Tag Archives: gadgets

Blurring the lines

I saw an ad today, I don’t really remember what it was for, but it was one of those futuristic ones with a world dominated by touch-screen interfaces, gleaming surfaces and the like. The thing is that while those ads are supposed to represent a sort of utopia, they chill me to the bone. Yes, we live in a world that is increasingly interconnected, but at the same time I would like to keep some boundaries, thank you oh so very much. I would also like to retain the right to just be me… or at least I would like to retain some semblance of control. No, I’m not a technophobe, but I see no need to rush in just because some marketing guy (or gal) somewhere has new gadget to sell. I want to be able to adopt only those technologies I believe benefit me, and I want to be able to adopt them when I want to and in my own terms, but at times I feel like I can’t. One very simple example: there are a growing  number of services online that either require that you provide them with your mobile phone number outright, or that keep nagging you to supply that information every time you log in, where you don’t even have a ‘don’t ask me again’ box you can tick. Yes, I realize that an SMS message can help keep your account safe, and because of that giving your service provider your mobile phone number can be a good idea, but the thing is that I don’t know of any law that requires people to have a mobile phone (yet), and none of these companies list having a mobile phone as a basic requirement in their TOS, so why do they demand that you provide them with the mobile number you are not required to have in order to take advantage of their services?

Sure, I know this example applies only to a small fringe group. I know most people have a mobile phone (if not a smartphone) and don’t see such a requirement as a burden, but while having a mobile phone has a number of undeniable benefits, I am also aware that there are some who have chosen to opt out of that particular bandwagon, and I can most definitely appreciate their reasoning. Let’s face it, there are some distinct advantages to not being available 24/7, and to not being expected to be available 24/7. It’s called retaining the ability to set some basic boundaries because, let’s face it, just owning a mobile phone  is enough to create certain expectations that all but impossible to overcome (family time? What family time? Your boss has a right to call you whenever he/she wants, he/she expects you to pick up the phone and, seeing how you know it is your boss that’s calling you, you know you better take that call).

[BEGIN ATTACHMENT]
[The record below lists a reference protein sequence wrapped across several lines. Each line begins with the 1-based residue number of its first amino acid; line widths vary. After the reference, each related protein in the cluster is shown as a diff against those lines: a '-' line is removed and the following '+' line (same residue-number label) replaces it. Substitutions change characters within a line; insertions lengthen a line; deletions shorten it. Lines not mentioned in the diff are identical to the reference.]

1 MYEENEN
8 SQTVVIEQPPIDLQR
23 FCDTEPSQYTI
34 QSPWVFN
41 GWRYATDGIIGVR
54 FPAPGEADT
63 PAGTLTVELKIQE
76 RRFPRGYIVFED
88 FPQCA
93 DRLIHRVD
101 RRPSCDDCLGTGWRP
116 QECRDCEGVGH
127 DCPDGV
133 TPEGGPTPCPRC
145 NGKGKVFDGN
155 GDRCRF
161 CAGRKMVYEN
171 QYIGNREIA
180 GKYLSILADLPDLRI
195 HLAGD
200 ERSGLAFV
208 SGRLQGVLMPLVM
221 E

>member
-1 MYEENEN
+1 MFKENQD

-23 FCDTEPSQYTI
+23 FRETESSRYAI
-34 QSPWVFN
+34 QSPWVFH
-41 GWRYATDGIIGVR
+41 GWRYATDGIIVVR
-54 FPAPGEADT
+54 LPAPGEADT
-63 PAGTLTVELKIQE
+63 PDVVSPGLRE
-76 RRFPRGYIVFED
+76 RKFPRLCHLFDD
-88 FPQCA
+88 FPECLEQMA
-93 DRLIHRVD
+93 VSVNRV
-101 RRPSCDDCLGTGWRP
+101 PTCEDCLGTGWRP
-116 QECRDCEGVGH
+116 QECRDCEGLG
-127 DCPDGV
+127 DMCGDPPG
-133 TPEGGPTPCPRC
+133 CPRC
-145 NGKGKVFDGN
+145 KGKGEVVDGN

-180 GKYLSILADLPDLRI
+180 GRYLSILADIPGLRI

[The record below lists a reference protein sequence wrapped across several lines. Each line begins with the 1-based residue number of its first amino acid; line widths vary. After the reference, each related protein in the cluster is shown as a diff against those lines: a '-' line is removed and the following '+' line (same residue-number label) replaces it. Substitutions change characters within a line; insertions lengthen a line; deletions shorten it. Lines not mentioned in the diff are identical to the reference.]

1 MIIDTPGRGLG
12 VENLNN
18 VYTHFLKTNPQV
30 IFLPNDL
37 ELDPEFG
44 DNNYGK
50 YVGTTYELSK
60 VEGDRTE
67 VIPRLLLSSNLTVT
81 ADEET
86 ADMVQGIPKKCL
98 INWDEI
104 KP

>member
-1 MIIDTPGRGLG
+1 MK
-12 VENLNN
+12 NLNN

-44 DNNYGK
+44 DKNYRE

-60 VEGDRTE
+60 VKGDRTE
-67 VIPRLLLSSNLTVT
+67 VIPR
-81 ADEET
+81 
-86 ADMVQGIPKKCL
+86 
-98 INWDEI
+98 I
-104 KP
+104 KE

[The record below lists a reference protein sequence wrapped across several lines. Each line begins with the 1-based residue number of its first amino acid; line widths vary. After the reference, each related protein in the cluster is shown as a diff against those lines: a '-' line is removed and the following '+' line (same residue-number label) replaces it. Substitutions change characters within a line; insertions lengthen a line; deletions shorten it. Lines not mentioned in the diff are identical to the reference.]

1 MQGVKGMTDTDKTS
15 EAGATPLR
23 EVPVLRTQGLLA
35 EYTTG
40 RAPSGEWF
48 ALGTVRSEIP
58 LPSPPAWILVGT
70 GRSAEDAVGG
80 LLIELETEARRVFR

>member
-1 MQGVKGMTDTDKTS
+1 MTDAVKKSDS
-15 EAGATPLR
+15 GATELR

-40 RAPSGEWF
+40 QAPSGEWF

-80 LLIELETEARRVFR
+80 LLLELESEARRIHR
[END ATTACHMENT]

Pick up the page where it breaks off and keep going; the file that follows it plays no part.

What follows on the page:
Anyway, I am wondering why that add bothered me so much. I guess it was because in light of what we have learned in the past couple of months about electronic surveillance I have come to distrust mobile phones more and more (not that I was ever too keen of the blasted things to begin with). I see them as intrusive, as tools that can all too easily be turned against us, and I also see the way in which they have become a de facto requirement. No they haven’t passed a law that says we have to carry a GPS tracking device with us at all times just yet, but almost.